Bayer is to end its collaboration with Titan Pharmaceuticals after it was revealed that spheramine, the US firm’s investigational compound for Parkinson's disease, failed to meet primary or secondary endpoints in a Phase IIb study.

The STEPS trial, conducted by Bayer, involved 71 patients with advanced Parkinson’s disease who were randomised to receive either spheramine, a novel cell therapy consisting of retinal pigment epithelial cells that are injected into the central nervous system to produce dopamine, into both hemispheres or a sham surgical procedure which involves the drilling of a burr hole into the skull at the site of injection. No significant differences were detected between the injected spheramine and sham surgery arms of the study after 12 months of follow-up.

Titan chief executive Marc Rubin, formerly the head of global R&D for Bayer Schering Pharma, said “we are disappointed by these data as we have been diligently working to address the critical unmet medical need facing Parkinson's patients”. He added that “although we do not expect our partner…to continue development of this product, we will continue to analyse and assess these data to better understand the study findings and determine our next steps”.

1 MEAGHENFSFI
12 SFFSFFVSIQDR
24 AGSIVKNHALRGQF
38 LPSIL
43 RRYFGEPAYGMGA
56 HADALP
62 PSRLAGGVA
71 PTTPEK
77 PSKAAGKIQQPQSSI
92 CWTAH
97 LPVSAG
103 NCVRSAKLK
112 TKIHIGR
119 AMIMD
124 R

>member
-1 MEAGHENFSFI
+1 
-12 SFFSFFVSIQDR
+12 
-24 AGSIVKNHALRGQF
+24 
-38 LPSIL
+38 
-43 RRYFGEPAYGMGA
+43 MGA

Whatever that analysis comes up with, the German firm seems certain not to be participating in any future development and Bayer spokesman Jost Reinhard was quoted by Thomson Financial as saying that “we will not develop (this drug) further and we will not invest into it further”.

Dr Rubin went on to say that Titan remains “highly committed” to its two later-stage programmes, the schizophrenia drug iloperidone (partnered with Vanda Pharmaceuticals) which has a Prescription Drug User Fee Act date set for late July, and probuphine for the treatment of opioid dependence. Phase III from trials of the latter are expected in the third quarter.

However such a positive stance failed to impress investors and Titan shares collapsed 44.3% on the news to end the day at $0.73.